What follows is the tour through the building. It’s a good idea to take readers on this tour so early in the story, because readers need to have at least some understanding of the tower’s layout and interiors if the majority of the story is to take place inside the building. However, nothing particularly interesting, narrative-wise, happens during this sequence. We just see Kate and Wear walking from room to room as Wear tells her about the facilities. The dialogue throughout is long-winded and dry, and there is no action besides watching characters walking around, which dramatically reduces the entertainment value of this comic.
During this tour, the writer continuously misses opportunities for interesting narrative turns or character moments. For example, Wear and Kate encounter Mr. Freeze. Wear asks Freeze if they can talk to him for a moment and ask him how he is feeling today. Freeze says that he’s fine and that he’s on his way to get an iced coffee, and he takes off, and that’s it. This could’ve been a moment where an inmate talks about how they experience Arkham Tower, so we get some insight into their point of view. This doesn’t even have to be a long scene! Even the bare minimum would have been appreciated, but this comic is giving us even less than that.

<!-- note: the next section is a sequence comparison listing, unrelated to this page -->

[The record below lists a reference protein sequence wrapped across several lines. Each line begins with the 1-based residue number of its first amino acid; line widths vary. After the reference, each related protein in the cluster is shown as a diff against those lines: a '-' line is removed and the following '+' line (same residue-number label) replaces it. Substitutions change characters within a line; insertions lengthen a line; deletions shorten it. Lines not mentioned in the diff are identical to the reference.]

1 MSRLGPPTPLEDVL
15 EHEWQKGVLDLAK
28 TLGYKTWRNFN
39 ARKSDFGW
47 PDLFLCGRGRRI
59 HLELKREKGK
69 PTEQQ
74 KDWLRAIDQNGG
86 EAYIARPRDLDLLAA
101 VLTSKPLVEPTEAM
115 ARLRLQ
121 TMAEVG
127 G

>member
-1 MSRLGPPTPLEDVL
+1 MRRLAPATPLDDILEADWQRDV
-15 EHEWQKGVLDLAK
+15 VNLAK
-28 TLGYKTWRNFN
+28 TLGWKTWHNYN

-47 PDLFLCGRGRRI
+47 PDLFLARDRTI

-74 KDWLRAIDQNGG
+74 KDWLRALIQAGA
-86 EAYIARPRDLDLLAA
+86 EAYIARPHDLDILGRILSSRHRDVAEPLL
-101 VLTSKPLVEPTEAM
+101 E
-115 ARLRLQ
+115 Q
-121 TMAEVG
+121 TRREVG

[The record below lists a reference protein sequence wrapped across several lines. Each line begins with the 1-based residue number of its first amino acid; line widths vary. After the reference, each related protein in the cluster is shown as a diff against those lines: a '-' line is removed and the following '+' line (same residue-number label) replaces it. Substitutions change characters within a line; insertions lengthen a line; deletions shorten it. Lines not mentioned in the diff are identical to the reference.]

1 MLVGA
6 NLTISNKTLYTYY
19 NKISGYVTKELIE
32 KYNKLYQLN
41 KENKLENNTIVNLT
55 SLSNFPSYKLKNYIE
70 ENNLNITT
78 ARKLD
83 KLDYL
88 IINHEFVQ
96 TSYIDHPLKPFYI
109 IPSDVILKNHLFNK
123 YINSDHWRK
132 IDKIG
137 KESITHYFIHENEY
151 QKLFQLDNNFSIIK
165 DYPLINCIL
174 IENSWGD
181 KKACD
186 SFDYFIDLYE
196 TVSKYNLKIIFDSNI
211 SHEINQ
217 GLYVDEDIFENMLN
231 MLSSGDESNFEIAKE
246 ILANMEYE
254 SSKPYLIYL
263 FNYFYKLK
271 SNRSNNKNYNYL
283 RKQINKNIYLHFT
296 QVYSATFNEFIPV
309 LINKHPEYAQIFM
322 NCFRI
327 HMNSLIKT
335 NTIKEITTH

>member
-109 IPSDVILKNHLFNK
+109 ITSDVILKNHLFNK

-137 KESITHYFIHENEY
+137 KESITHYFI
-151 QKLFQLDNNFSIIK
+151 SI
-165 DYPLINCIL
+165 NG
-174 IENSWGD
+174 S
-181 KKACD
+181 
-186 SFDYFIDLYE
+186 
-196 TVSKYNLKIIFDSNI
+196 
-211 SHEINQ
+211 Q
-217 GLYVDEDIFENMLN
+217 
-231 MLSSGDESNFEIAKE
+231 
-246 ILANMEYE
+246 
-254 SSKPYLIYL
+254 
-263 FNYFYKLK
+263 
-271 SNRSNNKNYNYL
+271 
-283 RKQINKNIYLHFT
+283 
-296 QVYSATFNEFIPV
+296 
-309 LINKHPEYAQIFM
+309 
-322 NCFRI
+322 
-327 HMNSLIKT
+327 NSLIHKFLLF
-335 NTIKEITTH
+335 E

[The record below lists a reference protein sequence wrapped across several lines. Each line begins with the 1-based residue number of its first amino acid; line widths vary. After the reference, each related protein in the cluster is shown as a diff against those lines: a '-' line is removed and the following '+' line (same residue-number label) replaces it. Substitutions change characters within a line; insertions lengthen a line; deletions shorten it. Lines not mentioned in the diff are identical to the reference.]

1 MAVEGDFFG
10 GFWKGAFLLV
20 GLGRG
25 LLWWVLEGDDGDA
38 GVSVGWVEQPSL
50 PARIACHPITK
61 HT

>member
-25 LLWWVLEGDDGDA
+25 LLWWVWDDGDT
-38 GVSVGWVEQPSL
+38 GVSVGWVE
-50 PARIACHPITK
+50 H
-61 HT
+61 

As for the art, Reis, Miki and Anderson are doing good work, as always. The inks are precise and detailed, and the colors are nicely layered and create a good sense of depth. Both inks and colors aid Reis’ excellent pencils in creating a colorful world that’s rich in background details and populated by well-designed characters. However, I can’t help but feel like this amazing art team is completely underused. Here are some of the greatest artists in the business, who always meet high standards in their work, and all the writer has them do is create scenes in which characters are either sitting down or just walking around, while talking the entire time. Yes, we get some cool static images of Batman fighting rogues and very brief flashbacks to villains armed with knives, but these are few and far between. Technically, the art is impressive, but the majority just isn’t very exciting to look at.